Saturday, July 30, 2011

A possible future for Avalon Studios

"TVNZ announced in April that it planned to sell Avalon studio in 2013. Its Good Morning breakfast show will move to Auckland early next year, threatening up to 12 fulltime positions and contracted workers.
Lower Hutt Mayor Ray Wallace said he was worried not enough was being done to sell Avalon while it was still fully equipped.
'I made it quite clear that the community was not happy about the sale, but if it was going to be sold then it needed to be sold as an ongoing concern, not as an empty warehouse.'"

MP fears Avalon will be sold as empty shell |

Reading that article made me think about this excellent talk from Retrofitting Suburbia, which is all about communities taking back abandoned malls, office buildings and car-parks and repurposing them for their town or suburbs benefit. It's about 17 minutes long, and an interesting glimpse into a possible future.

Wednesday, July 27, 2011

My Film Festival

I love how everyone's film festival experience is completely different. I read Dan Slevin's Preview: 2011 Film Festival, and there's almost no overlap between us (except for an architecture doco that's on my C-list).

Anyway, tickets have been bought, and here's what I'm definitely going to:

Cave of Forgotten Dreams: I've always wanted to see the paintings in Chauvet-Pont-D'Arc, and a 3D tour guided by Werner Herzog seems like my best bet to achieve this dream.

13 Assassins: Takeshi Miike does a samurai film that's better than his best film? That's some hype I need to check out for myself.

Taxi Driver: I really disliked this the first time I saw it, but I suspect I completely missed the point. Seeing a restored print in 35mm seems like the best way to determine what I think of it.

Another Earth: Seeing the trailer after Sundance sold me on the tone it looks like this film's going for: introspective, melancholic science-fiction.

Troll Hunter: Actually, I'm a little suspicious of this one. I fear that a mocumentary about troll disposal experts in Scandanavia might actually be a little too silly to be good, but I'm prepared to take a chance on it.

And I'm also intending to go to these daytime sessions:

Martha Marcy May Marlene: my must-see of the festival due to the subject matter: a young woman trying to leave a cult.

Metropolis: Just like with Greed, you only get a few chances to see classics on the big screen. I'm going to take this one.

Saturday, July 09, 2011

Long Range Thinking: Links of interest

Some links about long-range thinking ...

Bill Ford: A future beyond traffic gridlock | Video on

This is a pretty interesting talk. Bill Ford is representing the Ford motor company - but he's also doing a good job of talking about a zero-emission private transport system where individual vehicles are highly networked (for maximum fuel and travel-time efficiency).

I'd love to see an equivalent talk about the future of shared transportation.

The Earth Is Full -

Thomas Friedman's op-ed makes for a good read about how economic and environmental red-lining are going to force changes in the way we live.

"We are currently growing at a rate that is using up the Earth’s resources far faster than they can be sustainably replenished, so we are eating into the future. Right now, global growth is using about 1.5 Earths. “Having only one planet makes this a rather significant problem,” says Gilding.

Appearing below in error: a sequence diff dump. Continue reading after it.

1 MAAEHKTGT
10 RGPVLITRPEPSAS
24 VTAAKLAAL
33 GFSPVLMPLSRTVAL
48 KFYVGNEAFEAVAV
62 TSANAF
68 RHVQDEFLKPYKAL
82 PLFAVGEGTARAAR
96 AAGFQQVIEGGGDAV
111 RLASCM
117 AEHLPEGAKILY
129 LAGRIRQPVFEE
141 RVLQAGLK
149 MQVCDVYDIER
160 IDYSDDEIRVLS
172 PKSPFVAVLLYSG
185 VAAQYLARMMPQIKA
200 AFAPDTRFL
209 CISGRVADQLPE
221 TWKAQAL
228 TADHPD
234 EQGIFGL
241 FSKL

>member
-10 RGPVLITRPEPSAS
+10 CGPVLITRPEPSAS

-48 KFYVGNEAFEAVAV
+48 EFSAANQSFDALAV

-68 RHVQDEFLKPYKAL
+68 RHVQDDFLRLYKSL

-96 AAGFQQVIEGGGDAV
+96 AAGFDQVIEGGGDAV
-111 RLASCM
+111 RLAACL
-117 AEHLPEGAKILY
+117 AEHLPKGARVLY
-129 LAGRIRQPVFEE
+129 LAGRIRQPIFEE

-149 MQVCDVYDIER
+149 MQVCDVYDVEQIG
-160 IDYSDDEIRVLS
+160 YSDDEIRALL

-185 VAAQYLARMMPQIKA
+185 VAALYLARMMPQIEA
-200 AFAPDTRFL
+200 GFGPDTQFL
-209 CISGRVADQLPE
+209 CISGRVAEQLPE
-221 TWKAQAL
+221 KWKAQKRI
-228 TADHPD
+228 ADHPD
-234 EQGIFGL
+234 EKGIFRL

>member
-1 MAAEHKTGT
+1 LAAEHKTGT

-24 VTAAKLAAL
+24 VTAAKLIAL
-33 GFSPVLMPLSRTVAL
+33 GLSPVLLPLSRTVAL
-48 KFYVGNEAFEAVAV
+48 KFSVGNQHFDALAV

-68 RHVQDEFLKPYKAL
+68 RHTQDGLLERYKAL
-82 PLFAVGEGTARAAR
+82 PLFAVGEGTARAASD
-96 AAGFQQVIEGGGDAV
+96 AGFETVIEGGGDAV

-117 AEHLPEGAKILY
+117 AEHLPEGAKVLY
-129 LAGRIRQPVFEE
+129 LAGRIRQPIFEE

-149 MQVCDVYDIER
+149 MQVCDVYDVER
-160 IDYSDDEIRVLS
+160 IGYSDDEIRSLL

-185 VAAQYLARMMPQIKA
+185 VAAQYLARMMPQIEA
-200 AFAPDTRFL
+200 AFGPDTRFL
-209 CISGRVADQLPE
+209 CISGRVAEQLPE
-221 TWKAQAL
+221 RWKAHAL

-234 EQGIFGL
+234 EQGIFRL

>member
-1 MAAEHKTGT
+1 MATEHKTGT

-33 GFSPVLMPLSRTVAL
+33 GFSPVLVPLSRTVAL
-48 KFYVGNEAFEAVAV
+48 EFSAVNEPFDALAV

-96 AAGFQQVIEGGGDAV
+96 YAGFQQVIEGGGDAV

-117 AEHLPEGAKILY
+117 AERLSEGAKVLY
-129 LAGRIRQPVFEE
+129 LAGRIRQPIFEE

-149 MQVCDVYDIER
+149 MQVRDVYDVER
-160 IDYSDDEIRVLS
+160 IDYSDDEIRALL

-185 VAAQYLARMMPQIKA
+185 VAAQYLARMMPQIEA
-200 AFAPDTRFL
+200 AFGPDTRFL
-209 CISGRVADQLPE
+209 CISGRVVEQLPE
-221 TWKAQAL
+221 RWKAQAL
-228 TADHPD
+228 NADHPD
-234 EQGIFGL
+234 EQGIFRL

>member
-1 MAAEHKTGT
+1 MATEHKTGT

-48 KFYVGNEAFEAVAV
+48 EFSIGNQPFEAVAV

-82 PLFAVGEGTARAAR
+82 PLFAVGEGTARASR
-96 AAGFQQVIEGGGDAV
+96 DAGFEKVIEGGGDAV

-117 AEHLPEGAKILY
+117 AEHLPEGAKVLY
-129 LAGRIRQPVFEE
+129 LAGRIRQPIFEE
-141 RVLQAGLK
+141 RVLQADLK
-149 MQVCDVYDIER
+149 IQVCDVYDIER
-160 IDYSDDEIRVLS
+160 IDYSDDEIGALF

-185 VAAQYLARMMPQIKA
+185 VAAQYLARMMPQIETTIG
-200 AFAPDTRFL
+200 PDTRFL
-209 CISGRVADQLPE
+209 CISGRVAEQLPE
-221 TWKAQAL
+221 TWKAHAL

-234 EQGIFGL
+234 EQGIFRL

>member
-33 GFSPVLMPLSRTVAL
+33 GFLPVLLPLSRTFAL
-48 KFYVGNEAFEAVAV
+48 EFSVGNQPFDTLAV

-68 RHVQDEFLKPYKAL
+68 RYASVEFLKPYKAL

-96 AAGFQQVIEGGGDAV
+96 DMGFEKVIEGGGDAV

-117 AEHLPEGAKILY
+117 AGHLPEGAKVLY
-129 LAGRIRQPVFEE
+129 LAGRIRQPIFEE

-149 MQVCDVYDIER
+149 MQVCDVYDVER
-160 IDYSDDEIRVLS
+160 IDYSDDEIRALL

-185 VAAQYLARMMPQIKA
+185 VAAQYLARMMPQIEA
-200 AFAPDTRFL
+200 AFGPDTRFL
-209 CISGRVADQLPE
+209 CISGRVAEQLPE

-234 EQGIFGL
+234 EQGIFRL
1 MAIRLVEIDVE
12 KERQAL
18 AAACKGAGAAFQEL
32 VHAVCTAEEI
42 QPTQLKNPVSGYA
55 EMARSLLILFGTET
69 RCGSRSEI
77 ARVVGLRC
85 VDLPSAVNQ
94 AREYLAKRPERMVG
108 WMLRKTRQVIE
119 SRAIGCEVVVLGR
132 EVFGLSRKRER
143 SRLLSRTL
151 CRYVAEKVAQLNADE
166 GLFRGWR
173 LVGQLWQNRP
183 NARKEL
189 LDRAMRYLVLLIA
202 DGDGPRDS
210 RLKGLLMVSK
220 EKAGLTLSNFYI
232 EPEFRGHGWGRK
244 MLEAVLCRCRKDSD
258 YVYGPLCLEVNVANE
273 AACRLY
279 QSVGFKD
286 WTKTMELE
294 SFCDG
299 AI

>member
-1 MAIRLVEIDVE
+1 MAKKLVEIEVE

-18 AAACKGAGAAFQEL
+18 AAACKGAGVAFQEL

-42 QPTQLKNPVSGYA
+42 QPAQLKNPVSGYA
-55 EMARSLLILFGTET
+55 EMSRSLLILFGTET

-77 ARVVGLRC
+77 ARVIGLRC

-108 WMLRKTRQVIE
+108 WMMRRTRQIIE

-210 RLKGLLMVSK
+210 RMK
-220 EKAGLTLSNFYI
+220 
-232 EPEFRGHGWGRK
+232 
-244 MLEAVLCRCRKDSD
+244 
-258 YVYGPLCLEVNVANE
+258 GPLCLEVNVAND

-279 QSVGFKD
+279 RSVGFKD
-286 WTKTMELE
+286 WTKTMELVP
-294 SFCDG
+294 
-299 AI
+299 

This is not science fiction. This is what happens when our system of growth and the system of nature hit the wall at once.
While in Yemen last year, I saw a tanker truck delivering water in the capital, Sana. Why? Because Sana could be the first big city in the world to run out of water, within a decade. That is what happens when one generation in one country lives at 150 percent of sustainable capacity."

The most powerful climate video you’ll see all week | Grist

A combination of this op-ed by Bill McKibben ( with footage of extreme weather events. My response: as a civilisation, the first world has had about 250 years of benefits, abundance, and growth from the Industrial Revolution. I'm thinking it's about time for us to start sucking up the consequences of that for the next 250 years, which is going to involve some pretty fundamental changes in what we want and how we behave.

World on course for catastrophic 6° rise, reveal scientists - Climate Change, Environment - The Independent

This article is from November 2009 (pre-Copenhagen). I need to do some research about what's happening now.

The exponential function : James Shaw:

James pointed me towards this video, in which Albert Bartlett, Professor Emeritus of the Department of Physics at the University of Colorado in Boulder, notes that, “the greatest shortcoming of the human race is our inability to understand the exponential function.”"

The trouble with predicting climate change

University of Bristol Earth scientist Paul Valdes argues that climate change is best understood as a series of 'tipping points' rather than gradual, incremental shifts.

I'll be blogging more about this once I've finished digesting Dr James Hansen's 'Storms of my Grandchildren'.

Thursday, July 07, 2011

How to play Apocalypse World

I'm teaching myself how to use a new presentation tool called prezi. Here's something I made: some advice on how to play a game called Apocalypse World.

Wednesday, July 06, 2011